The “Internet of Things” has long been a daily reality for logistics giant DP World. Chief Information Officer Yousif Almutawa tells Brunswick’s Hassan Fattah how the power of data transforms his business
Executives at DP World chuckle at the use of buzzwords such as “Big Data,” the “Internet of Things” and “The Cloud.” As the world’s fourth-largest ports operator, DP World got there long before most companies began hoovering data from their customers and operations.
On the docks run by this Dubai success story, Big Data is a way of life, guiding everything from workmen who oversee the ships to robots that run the intricate stacking and arrangement of shipping containers.
DP World manages more than 65 marine terminals across six continents, including the port of Jebel Ali, the largest between Asia and Rotterdam. Founded in 1972 as an ambitious effort to attract shippers to Dubai, DP World quickly became a global juggernaut with operations from Australia to England and all points in between. DP World aims to have the capacity for 100 million “20-foot equivalent units,” or TEUs, of containers carrying goods through its yards by 2020 – depending on market demand – making it a central cog in the wheels of the world economy.
At the heart of its growth is the ability to control, measure and improve movement and placement of every box, crane and truck. For example, when each 10,000 TEU-sized vessel docks, it may unload and then load some 2,000 boxes. Sensors monitor the operation through a staggering total of 246,000 steps, letting operators manage and optimize traffic at every point. Some of the sensors supply continuous data, others only at stages. Inventories of the steel containers are tracked, together with repeated checks for damage, placement within available spaces on the ships, efficient pooling and travel time for trucks on shore, and a host of other variables. Intelligently parsing that data can shave seconds – and costs – from each operation. Even minor changes are measured for impact. And still, all that vessel-handling activity represents only about a third of the data collected and analyzed from DP World’s total operations.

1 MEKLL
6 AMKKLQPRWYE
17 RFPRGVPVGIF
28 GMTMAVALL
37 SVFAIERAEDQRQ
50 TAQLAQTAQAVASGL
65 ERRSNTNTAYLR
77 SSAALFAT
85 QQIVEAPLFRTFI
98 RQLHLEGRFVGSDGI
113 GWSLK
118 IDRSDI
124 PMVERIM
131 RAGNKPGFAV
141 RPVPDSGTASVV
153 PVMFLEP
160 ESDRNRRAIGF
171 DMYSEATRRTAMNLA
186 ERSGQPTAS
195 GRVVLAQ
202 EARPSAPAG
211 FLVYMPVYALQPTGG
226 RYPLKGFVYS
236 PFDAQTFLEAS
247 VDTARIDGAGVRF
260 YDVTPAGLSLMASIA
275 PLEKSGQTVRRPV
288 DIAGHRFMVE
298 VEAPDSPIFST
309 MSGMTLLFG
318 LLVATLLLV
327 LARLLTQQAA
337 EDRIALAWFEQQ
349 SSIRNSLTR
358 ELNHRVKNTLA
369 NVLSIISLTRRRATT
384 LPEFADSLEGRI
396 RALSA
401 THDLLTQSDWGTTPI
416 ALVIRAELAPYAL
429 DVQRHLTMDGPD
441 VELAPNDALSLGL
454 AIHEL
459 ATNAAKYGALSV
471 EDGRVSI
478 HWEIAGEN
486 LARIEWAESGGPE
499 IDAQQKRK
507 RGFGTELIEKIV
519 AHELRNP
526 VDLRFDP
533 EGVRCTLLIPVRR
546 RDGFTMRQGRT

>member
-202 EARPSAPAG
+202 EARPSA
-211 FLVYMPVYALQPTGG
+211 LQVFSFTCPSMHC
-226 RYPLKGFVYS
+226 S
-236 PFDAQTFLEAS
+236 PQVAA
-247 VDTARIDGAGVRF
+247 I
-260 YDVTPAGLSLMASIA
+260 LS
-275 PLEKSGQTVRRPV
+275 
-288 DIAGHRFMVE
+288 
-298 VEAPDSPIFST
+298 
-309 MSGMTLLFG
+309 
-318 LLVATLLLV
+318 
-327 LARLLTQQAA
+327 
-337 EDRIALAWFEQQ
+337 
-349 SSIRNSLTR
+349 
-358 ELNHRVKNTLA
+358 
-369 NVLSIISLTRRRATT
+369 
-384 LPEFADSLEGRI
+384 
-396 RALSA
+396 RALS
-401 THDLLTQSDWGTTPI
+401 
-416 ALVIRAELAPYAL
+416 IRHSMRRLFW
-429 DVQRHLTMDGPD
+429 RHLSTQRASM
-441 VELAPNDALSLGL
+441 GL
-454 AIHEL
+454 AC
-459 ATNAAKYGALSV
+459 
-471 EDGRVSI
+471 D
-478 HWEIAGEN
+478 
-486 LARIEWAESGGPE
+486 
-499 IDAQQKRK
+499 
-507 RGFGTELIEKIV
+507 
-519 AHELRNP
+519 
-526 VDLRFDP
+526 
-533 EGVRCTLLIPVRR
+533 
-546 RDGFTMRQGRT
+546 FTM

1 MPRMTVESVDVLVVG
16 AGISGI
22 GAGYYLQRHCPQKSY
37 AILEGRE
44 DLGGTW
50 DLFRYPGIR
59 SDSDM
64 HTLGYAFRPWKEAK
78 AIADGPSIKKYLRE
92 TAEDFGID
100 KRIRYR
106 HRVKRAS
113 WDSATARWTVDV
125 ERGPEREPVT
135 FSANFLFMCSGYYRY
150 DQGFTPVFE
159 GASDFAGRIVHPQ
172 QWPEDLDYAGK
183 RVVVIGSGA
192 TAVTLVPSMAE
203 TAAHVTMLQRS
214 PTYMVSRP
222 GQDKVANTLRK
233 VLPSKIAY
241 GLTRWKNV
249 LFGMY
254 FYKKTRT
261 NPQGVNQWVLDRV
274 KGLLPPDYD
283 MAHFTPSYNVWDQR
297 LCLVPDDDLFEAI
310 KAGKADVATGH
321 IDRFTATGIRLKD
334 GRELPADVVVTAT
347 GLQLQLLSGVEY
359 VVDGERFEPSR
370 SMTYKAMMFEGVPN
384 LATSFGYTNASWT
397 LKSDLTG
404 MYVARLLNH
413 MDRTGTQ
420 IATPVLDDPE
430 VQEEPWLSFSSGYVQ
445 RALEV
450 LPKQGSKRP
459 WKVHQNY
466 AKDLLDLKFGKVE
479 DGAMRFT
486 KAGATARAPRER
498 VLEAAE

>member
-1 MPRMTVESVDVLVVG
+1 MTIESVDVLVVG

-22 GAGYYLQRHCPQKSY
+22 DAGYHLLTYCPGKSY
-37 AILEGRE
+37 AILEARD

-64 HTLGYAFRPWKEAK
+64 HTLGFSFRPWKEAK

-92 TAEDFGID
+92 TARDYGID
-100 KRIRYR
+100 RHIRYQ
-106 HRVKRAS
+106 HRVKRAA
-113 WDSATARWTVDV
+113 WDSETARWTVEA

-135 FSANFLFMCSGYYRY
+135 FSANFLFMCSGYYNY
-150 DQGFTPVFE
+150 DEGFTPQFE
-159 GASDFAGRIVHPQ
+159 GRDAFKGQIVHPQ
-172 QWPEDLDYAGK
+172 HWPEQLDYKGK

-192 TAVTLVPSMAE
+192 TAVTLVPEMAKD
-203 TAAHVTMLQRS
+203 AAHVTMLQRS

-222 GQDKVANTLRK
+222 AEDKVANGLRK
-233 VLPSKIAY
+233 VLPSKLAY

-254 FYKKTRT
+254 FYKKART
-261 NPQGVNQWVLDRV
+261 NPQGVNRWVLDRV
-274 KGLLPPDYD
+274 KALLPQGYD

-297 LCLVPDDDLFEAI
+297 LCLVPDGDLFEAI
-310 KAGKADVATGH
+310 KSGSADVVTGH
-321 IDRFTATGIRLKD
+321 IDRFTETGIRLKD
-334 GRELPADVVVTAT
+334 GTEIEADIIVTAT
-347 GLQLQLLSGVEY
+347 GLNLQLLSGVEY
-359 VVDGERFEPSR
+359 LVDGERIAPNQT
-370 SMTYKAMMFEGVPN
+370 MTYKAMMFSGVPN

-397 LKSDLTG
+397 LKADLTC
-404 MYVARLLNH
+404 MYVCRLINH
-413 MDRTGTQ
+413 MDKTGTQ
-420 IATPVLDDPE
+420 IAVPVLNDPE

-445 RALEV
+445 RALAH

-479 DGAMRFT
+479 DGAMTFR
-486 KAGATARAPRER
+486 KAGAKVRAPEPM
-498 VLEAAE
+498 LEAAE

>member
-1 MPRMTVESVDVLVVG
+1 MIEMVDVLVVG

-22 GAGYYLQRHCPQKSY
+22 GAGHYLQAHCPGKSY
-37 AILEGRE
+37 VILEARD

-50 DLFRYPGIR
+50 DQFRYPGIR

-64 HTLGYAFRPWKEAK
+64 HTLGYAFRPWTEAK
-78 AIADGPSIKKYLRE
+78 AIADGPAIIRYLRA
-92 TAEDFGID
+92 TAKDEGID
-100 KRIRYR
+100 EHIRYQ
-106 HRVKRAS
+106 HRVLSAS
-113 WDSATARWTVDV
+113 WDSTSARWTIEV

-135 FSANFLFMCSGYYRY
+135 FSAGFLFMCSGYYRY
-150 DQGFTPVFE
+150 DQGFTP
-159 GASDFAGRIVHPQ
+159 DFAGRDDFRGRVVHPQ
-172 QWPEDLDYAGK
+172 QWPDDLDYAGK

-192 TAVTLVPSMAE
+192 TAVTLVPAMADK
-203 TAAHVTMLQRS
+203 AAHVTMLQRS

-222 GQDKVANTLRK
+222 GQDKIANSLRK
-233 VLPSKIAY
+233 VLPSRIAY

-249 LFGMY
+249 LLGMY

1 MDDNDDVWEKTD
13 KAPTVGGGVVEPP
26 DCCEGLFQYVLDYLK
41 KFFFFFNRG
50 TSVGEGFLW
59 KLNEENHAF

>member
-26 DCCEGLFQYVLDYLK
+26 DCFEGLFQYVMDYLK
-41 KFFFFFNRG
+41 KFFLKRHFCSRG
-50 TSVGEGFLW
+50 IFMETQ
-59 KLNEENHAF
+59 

In addition, since DP World’s principal port-managing operations strongly benefit from emerging technology, the company is seeding its own future by running an incubator for startup tech companies. This investment branches out into areas seemingly far removed from port concerns, such as retail, 3-D printing, educational robotics and virtual reality interfaces.
In the following interview, Yousif Almutawa, Chief Information Officer at DP World, explains how the company has used Big Data to grow its operations, bringing clients ever deeper into its business while maintaining its role as the world’s most cutting-edge ports operator. Being prepared for the future, Almutawa says, means not just having the right tools, but learning to ask the right questions.
What does Big Data mean to you and your business?
There has always been a lot of data to deal with and questions about how to leverage that data. And the flood of information will continue to grow. The real challenge is not even the technical part anymore; it’s not about how to get data, it’s about what you have to ask – what are you trying to find out?
You have your benchmarks – you know your market, your competitors and your customers. But to move forward, to grow, innovate and transform yourself for the future, you have to know the right questions to ask that will get you there. I basically know what I need to ask today. It’s what I need to ask tomorrow that I’m worried about. The questions change every week and every day. You have to do more homework, be more pragmatic and look at the streams of data coming in from so many sources to see what it’s telling you and what it’s not telling you.
Answers are out there for any question – the issue is, what is the question to be asking? That is the real challenge of Big Data.
How do you harness all this data?
We developed a system in-house that analyzes and integrates with all the others in our ports around the world and presents dashboards linking into our key performance indicators, and the performance indicators and agreements of the shipping lines and our customers. That visibility gives us a lot of insight into areas that in the past were simply taken for granted.